Exceptions to Yellow Fever Vaccination Requirement:  People with prior travel to WHO-designated countries will not be required to show proof of a yellow fever vaccine as long as the travel to the affected country occurred more than ten days before attempting to enter Nicaragua and the traveler does not show symptoms of yellow fever.  Symptoms of yellow fever include sudden onset of fever, chills, severe headache, back pain, general body aches, nausea and vomiting, fatigue, and weakness.

The International Certificate of Vaccination for yellow fever also will not be required for travelers who passed through a WHO-designated country in transit only (defined as making an air connection, spending less than 12 hours in the country and never leaving the airport).

In addition, the following travelers are exempt from the requirement to present the International Certificate of Vaccination for yellow fever, even if they have traveled to a WHO-designated country less than 11 days before their entry into Nicaragua.  These travelers will need to provide a doctor’s note attesting to medical contraindications to their vaccination (a Spanish translation of the doctor’s note is also advisable):

  • Those older than 60 years,
  • Pregnant and breastfeeding women,
  • Those with medical proof of allergy to egg (as a component of the vaccine), or
  • Those with alterations in their immune system.

The CDC recommends or urges precaution against yellow fever vaccinations for pregnant women, children under 9 months of age, breastfeeding mothers, and people with certain other medical conditions.  Please refer to the CDC’s website for specific guidance.

Additional information about yellow fever is available from the CDC and the WHO.

Possible Human Rights Protest in Managua (December 10, 2017)

The U.S. Embassy informs U.S. citizens that a march is expected to take place in Managua beginning at 9:00 am on Sunday, December 10, 2017.  In recognition of the 69th Anniversary of Human Rights Day, the march is expected to draw over 2,000 people to protest against: violence against women, sexual discrimination, traffic fines, and the proposed canal.  The route is expected to start from the Naciones Unidas monument and move toward CENIDH offices located in the El Carmen neighborhood, in the vicinity of El Eskimo restaurant.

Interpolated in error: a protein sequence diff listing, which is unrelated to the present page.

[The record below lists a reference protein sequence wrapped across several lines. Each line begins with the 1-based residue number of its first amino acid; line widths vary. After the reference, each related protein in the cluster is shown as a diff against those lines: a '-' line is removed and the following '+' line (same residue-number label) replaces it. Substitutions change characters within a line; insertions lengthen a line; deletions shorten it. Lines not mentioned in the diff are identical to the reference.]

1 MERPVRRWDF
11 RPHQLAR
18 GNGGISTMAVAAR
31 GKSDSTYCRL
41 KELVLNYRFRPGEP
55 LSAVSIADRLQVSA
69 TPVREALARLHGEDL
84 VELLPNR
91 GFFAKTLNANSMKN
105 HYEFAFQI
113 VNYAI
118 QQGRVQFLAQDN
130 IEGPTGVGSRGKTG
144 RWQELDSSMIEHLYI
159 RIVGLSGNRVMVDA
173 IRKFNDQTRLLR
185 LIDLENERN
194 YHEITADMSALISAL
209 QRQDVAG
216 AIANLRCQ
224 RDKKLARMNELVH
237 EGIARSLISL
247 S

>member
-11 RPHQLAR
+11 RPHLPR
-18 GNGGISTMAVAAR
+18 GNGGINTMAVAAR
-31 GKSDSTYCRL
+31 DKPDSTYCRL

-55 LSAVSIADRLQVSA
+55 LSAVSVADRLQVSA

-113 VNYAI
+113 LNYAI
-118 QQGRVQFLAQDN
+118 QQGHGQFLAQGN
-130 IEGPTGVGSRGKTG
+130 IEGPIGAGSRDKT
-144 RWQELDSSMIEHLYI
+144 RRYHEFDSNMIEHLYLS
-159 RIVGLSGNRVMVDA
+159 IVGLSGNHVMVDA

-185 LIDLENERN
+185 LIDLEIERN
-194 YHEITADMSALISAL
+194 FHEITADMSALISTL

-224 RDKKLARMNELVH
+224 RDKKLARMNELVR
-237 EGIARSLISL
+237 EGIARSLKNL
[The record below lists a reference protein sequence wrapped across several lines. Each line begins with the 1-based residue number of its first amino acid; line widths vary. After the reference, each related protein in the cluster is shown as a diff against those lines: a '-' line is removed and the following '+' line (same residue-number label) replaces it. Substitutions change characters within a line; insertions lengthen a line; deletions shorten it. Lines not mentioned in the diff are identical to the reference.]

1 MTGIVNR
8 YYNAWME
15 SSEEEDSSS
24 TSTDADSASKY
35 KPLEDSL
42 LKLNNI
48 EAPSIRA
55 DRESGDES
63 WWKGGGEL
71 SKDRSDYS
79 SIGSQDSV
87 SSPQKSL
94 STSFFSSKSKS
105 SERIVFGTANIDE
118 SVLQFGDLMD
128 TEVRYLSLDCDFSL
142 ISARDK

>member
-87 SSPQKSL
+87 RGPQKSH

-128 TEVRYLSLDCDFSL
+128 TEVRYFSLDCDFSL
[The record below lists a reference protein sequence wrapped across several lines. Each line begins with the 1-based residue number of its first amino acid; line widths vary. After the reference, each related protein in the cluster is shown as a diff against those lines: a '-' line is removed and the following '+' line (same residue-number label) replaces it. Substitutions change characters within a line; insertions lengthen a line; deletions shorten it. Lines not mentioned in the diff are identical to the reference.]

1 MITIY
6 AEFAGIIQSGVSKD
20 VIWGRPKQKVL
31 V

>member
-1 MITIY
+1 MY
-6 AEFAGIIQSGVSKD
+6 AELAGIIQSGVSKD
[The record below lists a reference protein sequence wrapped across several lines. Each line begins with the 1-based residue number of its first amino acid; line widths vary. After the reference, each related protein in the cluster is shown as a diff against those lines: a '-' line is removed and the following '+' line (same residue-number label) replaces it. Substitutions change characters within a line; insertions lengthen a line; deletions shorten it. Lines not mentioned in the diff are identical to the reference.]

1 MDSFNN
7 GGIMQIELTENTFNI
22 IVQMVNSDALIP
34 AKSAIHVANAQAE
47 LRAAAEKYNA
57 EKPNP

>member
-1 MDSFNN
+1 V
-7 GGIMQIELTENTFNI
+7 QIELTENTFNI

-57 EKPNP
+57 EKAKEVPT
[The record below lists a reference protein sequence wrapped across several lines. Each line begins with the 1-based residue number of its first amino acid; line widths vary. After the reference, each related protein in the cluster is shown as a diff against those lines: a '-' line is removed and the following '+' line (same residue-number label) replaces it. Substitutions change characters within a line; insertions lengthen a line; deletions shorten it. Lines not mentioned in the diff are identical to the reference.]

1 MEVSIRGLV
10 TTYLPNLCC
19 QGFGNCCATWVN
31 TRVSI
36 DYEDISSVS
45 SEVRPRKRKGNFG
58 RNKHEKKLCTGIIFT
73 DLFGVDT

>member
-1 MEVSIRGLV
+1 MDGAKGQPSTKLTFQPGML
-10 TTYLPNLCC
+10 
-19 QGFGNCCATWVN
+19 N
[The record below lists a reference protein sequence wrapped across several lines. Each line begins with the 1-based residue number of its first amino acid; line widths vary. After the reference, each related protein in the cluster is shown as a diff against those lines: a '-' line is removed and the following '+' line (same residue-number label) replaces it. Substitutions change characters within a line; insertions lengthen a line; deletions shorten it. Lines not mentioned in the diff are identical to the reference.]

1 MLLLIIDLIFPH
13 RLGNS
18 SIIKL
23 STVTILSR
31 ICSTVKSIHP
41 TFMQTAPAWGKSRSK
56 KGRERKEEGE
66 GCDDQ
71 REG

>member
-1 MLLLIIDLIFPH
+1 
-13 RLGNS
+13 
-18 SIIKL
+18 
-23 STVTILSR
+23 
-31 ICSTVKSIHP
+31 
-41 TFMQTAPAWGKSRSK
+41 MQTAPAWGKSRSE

The U.S. Embassy urges U.S. citizens to avoid areas where demonstrations or protests might be taking place and to exercise caution within the vicinity of any large gathering.  Do not attempt to drive through any large groups and barricades encountered on the street.  Consider driving with windows closed and doors locked.  Remember to remain vigilant and aware of your surroundings.

Even demonstrations intended to be peaceful can turn confrontational and escalate into violence.  You should avoid areas of demonstrations, and exercise caution if in the vicinity of any large gatherings, protests, or demonstrations.

For further information about security in Nicaragua:

  • See the State Department’s travel website for the Worldwide Caution, Travel Warnings, Travel Alerts, and Nicaragua Country Specific Information.
  • Enroll in the Smart Traveler-Enrollment Program (STEP) to receive security messages and make it easier to locate you in an emergency.
  • Contact the U.S. Embassy in Nicaragua, located at Km 5 ½ C. Sur Managua, Nicaragua, at 011-505-2252-7100, 24 hours a day, 7 days a week.  The American Citizen Services unit is also available by email during regular business hours, 7:15 a.m.-4:30 p.m. Monday through Thursday and 7:15 a.m.-2:00 p.m. Friday, at
  • Call 1-888-407-4747 toll-free in the United States and Canada or 1-202-501-4444 from other countries from 8:00 a.m. to 8:00 p.m. Eastern Standard Time, Monday through Friday (except U.S. federal holidays).